The New York Times reports today that BP is moving ahead with a project that would drill a two-mile-deep well off the coast of Alaska. How is BP getting around the moratorium on new offshore drilling? It’s building its rig on an island — a man-made island built by BP — and declaring it “onshore.”
The moratorium was instituted in response to the oil leak in the Gulf of Mexico, a leak BP is legally responsible for. And yet, BP is now the only company allowed to drill a new well in the Arctic.
The moratorium was blocked by a judge, but the Obama administration has challenged the block. Many oil companies are in a holding pattern until the legal challenges are over.
Regulators have granted the project “onshore” status because it sits on the man-made island. And in 2007, the Minerals Management Service opted not to do its own independent analysis of the environmental affects of the project. Instead, the agency allowed BP to write its own environmental review and provide its own documents relating to the Endangered Species Act.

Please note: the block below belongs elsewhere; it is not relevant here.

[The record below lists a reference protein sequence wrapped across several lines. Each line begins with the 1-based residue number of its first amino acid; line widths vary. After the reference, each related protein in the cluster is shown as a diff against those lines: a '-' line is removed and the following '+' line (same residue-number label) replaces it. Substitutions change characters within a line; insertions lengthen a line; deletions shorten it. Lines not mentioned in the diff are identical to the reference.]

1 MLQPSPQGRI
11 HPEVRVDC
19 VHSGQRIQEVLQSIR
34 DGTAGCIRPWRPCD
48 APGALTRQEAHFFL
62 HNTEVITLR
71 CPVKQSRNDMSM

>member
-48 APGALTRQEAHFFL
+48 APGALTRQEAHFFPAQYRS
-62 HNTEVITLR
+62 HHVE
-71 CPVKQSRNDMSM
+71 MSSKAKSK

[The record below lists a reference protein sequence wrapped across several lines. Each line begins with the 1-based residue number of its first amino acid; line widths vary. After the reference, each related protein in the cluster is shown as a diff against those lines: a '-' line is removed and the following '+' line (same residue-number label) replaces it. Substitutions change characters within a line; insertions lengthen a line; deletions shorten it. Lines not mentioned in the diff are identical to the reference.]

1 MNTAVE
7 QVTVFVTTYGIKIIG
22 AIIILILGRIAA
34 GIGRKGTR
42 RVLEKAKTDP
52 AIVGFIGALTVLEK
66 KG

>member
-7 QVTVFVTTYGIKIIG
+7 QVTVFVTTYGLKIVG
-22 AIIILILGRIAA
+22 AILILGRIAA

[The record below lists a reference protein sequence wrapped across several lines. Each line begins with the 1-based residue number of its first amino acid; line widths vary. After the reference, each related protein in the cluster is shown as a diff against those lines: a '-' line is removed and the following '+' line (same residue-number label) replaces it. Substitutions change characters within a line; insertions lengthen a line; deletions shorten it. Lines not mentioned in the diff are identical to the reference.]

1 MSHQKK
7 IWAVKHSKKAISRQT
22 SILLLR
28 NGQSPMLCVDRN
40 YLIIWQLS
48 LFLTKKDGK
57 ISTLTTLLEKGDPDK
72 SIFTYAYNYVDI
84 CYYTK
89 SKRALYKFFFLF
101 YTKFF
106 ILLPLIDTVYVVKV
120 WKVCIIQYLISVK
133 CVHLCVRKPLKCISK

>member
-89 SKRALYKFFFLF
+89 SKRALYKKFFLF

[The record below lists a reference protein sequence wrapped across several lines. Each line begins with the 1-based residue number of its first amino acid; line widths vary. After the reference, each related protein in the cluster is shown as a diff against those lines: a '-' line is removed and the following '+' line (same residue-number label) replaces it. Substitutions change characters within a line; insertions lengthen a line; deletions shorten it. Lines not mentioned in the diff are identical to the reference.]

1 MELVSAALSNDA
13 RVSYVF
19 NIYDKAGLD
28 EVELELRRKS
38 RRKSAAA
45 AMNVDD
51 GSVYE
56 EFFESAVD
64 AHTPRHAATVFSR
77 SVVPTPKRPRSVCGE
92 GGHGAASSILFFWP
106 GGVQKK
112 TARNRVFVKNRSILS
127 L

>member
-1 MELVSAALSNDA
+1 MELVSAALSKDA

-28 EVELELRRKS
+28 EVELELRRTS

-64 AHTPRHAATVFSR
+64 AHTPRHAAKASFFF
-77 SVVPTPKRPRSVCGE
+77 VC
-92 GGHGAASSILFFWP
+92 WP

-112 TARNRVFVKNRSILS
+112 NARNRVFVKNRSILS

The assessments on file with the MMS conclude, writes the Times, “that the effects from a large spill potentially could have a major impact on wildlife, but discounted the threat because they judged the likelihood of spill to be very remote.”
Critics, not surprisingly, say the project is dangerous and could lead to the same kind of environmental disaster now seen in the Gulf of Mexico.
BP’s assessments claim the company could handle a worst-case scenario of a 20,000-barrel-a-day spill, even though the company expects the well to produce 40,000 barrels a day by 2013.